The New England Journal of Medicine is out this morning with a notable article on VA health care co-authored by Dr. Kenneth W. Kizer. As undersecretary for health during the Clinton administration, Kizer lead a quality transformation of VA health care that leaves him today one nation’s most respected voices in the movement for health care delivery system reform. He was also a key source for my book, Best Care Anywhere, which describes how the VA revolution took place.

Kizer’s analysis of what happened to the VA health care in recent years largely comports with my own. The quality of VA health care, as studies such as this one (pdf) attest, remains generally as good or better than what is found in the private sector. But the VA has lost some of its advantage over top-tier private integrated health care delivery systems, both because these providers are getting better, and because some VA hospitals have become quite uneven in their performance.

Kizer notes for example, that:

The Phoenix VA Medical Center — ground zero of the wait-time scandal — has mortality rates for common conditions that are among the highest within the VA and higher than those in many private hospitals. Its rates of catheter-related bloodstream infections are nearly three times the national average.

Kizer, and his co-author Ashish K. Jha from the Harvard School of Public Health, lay much the blame on too much control being reconsolidated in the VA’s central office in Washington. This is the opposite of the lesson taken by many members of Congress and others who are calling for still tighter central controls. But, while Kizer’s and Jha’s take may seem counter-intuitive, it rings true with my own experience.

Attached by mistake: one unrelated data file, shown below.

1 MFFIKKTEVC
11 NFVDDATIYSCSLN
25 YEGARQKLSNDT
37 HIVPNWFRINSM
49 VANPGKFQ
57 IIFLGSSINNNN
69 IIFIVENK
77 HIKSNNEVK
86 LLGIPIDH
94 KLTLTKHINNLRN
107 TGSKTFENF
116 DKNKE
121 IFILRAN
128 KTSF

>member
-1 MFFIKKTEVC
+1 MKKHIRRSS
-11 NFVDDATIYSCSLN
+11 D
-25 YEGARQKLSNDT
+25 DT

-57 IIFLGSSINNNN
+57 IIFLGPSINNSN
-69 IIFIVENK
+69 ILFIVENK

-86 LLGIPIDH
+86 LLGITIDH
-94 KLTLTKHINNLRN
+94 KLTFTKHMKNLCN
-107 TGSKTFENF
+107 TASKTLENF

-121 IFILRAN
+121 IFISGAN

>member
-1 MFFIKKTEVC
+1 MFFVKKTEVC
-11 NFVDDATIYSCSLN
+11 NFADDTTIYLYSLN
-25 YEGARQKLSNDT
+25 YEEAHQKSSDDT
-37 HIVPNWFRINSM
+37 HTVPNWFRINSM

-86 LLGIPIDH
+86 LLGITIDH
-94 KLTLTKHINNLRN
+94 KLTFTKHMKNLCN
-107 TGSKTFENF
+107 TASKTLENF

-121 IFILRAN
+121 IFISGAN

Much of the idealism and innovation in the field that made VA such a bright star in health delivery system reform 10 years ago has been eroded by the reemergence of heavy-handed, centralized managerial control, concentrated in the hands of political appointees in Washington. This centralization is particularly true in the realm of digitalized medicine, where no longer are VA doctors and other frontline employees allowed to play the key role they once did in developing cutting edge applications of health IT. Most of the damage was done by the Bush administration, which did its best to reinvent the top-down hierarchal structure that had made the VA such a mediocre institution in the 1970s.

As with any large public institution, whenever there is a real or perceived failing in the field, it empowers those who want to centralize power and enforce rigid standards. Sadly, that response often has demoralizing effects that make the problems facing an institution worse.

Phillip Longman

Phillip Longman is senior editor at the Washington Monthly and policy director at the Open Markets Institute.